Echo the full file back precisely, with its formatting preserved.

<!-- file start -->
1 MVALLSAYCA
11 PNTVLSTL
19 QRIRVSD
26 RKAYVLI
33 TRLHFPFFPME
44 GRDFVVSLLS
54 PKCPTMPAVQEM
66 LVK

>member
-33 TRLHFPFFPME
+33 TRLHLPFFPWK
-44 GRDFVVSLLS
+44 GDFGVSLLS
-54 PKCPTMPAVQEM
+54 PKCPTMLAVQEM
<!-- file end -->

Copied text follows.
1 MVALLSAYCA
11 PNTVLSTL
19 QRIRVSD
26 RKAYVLI
33 TRLHFPFFPME
44 GRDFVVSLLS
54 PKCPTMPAVQEM
66 LVK

>member
-33 TRLHFPFFPME
+33 TRLHLPFFPWK
-44 GRDFVVSLLS
+44 GDFGVSLLS
-54 PKCPTMPAVQEM
+54 PKCPTMLAVQEM